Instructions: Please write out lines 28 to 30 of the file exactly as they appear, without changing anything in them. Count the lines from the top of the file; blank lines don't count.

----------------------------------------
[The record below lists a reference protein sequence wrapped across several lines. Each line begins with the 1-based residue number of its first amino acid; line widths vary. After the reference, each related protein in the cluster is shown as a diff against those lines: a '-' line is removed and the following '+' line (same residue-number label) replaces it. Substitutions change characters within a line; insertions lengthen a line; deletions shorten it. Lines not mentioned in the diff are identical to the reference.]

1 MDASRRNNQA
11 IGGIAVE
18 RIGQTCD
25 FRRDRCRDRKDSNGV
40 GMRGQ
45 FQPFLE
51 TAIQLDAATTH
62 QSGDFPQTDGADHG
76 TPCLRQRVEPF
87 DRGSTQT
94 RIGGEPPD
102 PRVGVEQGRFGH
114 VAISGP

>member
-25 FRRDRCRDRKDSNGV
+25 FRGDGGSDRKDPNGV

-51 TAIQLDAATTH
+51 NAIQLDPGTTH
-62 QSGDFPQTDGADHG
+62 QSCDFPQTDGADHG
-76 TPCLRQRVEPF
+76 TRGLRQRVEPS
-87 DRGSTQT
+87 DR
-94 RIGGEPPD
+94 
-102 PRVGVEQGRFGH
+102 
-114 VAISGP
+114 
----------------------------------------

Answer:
-102 PRVGVEQGRFGH
+102 
-114 VAISGP